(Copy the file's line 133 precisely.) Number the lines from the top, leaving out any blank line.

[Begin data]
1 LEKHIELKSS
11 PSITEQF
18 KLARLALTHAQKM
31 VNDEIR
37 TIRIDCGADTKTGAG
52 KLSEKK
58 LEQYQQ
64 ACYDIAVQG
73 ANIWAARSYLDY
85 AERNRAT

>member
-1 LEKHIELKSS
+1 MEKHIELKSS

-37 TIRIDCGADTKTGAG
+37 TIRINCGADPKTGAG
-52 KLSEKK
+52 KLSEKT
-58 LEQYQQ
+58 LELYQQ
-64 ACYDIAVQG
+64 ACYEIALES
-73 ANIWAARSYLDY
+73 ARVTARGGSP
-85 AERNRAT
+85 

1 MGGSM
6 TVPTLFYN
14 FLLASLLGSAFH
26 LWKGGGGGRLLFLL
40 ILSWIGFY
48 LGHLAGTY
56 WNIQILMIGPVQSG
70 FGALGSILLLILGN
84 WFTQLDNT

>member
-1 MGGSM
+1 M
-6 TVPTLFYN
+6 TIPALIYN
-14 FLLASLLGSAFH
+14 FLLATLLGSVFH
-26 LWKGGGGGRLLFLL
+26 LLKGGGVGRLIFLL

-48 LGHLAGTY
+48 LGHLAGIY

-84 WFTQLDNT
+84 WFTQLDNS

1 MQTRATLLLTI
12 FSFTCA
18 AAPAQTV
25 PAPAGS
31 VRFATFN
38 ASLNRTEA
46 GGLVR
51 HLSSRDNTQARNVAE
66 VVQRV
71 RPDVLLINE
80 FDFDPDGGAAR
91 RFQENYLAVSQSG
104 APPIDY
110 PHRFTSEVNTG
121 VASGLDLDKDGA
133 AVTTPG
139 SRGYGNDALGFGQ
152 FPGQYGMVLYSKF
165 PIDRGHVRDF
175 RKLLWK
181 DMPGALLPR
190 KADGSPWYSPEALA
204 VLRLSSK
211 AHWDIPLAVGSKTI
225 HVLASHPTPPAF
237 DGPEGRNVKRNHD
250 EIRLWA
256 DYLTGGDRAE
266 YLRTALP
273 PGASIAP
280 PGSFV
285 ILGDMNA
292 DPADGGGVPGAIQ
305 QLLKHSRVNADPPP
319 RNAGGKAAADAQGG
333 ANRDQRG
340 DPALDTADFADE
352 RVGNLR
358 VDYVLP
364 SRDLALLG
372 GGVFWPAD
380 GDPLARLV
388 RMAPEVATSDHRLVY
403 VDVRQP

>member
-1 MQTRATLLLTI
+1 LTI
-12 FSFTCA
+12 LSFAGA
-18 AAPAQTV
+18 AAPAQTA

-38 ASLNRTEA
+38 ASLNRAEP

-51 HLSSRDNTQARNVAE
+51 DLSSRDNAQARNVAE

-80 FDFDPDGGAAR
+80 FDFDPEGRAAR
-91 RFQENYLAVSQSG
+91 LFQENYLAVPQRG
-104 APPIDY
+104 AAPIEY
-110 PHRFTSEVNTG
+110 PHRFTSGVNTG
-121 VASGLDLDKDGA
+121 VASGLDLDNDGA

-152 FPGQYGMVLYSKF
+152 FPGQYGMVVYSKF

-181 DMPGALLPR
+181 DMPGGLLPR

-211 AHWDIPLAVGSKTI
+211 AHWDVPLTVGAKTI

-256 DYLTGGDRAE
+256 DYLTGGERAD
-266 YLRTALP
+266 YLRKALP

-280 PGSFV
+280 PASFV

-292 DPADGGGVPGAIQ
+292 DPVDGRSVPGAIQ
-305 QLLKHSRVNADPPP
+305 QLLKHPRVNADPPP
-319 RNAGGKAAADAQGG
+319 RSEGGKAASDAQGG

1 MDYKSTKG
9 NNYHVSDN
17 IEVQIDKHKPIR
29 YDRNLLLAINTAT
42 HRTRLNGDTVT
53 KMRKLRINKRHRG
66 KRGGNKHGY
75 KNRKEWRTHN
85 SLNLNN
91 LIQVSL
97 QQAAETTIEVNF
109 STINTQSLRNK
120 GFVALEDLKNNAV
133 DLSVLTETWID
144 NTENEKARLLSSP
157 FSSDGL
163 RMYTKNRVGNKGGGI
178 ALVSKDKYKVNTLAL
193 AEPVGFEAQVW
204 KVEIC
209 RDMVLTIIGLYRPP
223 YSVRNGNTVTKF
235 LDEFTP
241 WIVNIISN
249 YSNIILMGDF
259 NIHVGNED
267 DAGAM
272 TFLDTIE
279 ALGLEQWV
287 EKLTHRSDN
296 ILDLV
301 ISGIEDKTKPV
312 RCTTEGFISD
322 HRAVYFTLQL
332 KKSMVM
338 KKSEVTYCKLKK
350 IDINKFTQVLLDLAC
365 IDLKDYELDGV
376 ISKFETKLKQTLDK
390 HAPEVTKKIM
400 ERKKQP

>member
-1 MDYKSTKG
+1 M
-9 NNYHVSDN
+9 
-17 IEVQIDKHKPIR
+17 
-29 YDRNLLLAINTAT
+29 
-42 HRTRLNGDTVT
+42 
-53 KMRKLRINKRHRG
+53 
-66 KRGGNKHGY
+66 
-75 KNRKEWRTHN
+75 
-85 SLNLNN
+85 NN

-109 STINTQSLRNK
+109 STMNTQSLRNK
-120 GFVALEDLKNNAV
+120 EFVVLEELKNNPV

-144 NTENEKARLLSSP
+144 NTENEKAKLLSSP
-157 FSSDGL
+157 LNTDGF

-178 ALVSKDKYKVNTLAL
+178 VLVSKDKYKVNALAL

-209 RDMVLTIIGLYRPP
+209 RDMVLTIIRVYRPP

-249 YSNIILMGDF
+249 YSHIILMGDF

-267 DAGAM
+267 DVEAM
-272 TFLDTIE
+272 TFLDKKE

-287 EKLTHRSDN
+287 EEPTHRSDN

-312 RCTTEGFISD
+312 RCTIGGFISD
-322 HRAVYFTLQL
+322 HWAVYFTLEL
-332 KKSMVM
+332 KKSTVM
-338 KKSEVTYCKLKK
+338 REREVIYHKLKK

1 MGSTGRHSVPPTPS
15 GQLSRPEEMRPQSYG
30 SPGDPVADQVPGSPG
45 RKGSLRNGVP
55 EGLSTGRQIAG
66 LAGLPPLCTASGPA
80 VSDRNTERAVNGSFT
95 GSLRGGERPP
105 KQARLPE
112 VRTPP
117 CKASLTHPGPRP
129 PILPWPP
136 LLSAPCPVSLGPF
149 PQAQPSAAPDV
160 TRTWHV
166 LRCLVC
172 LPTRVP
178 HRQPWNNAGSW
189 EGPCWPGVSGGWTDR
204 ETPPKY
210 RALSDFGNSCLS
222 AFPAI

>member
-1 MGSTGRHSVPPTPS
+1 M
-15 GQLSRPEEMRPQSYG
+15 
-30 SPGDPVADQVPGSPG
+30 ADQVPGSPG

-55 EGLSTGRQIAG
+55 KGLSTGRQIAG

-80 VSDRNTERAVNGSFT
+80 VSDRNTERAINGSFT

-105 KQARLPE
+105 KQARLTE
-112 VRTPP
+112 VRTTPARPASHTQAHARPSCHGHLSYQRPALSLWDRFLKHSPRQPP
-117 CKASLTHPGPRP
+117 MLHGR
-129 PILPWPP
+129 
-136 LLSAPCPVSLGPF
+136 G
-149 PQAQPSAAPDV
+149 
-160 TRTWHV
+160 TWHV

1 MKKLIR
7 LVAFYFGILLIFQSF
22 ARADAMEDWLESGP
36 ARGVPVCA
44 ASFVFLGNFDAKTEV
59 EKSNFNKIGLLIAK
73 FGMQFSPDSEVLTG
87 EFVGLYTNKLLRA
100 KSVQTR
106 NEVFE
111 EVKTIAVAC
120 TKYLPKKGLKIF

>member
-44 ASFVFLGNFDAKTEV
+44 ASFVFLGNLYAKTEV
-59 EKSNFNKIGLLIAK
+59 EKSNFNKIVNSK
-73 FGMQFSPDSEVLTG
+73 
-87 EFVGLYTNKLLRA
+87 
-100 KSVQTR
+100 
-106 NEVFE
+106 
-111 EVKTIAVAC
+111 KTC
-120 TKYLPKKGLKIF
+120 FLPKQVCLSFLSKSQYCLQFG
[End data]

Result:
17 IEVQIDKHKPIR